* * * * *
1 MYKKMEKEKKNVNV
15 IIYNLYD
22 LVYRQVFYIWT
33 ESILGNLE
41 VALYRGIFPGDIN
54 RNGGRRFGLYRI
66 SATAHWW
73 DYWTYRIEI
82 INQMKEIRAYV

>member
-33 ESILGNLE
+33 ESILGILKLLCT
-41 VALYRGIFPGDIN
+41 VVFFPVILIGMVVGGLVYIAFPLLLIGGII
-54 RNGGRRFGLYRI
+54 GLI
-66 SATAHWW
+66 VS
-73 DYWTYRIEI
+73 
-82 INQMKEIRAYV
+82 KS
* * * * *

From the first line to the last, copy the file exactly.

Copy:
1 MYKKMEKEKKNVNV
15 IIYNLYD
22 LVYRQVFYIWT
33 ESILGNLE
41 VALYRGIFPGDIN
54 RNGGRRFGLYRI
66 SATAHWW
73 DYWTYRIEI
82 INQMKEIRAYV

>member
-33 ESILGNLE
+33 ESILGILKLLCT
-41 VALYRGIFPGDIN
+41 VVFFPVILIGMVVGGLVYIAFPLLLIGGII
-54 RNGGRRFGLYRI
+54 GLI
-66 SATAHWW
+66 VS
-73 DYWTYRIEI
+73 
-82 INQMKEIRAYV
+82 KS